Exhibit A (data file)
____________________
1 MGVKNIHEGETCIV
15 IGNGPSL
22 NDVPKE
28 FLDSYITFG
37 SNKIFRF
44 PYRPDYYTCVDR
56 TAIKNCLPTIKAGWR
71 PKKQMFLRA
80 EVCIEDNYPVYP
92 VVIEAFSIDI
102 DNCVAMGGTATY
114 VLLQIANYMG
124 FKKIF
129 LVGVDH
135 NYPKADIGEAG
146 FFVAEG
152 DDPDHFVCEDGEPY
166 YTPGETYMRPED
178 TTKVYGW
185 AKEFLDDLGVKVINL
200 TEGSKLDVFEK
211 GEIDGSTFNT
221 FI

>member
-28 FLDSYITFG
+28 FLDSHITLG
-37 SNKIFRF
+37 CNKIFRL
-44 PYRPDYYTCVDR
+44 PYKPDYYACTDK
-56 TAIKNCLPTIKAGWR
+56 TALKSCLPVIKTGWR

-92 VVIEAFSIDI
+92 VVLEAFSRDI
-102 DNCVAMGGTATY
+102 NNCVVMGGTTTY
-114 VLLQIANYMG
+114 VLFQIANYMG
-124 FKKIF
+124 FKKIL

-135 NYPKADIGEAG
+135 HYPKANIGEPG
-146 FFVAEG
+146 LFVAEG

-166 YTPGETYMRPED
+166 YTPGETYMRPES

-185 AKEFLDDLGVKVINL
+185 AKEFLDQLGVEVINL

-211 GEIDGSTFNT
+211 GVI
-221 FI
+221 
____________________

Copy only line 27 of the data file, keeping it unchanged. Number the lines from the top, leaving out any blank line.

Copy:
-37 SNKIFRF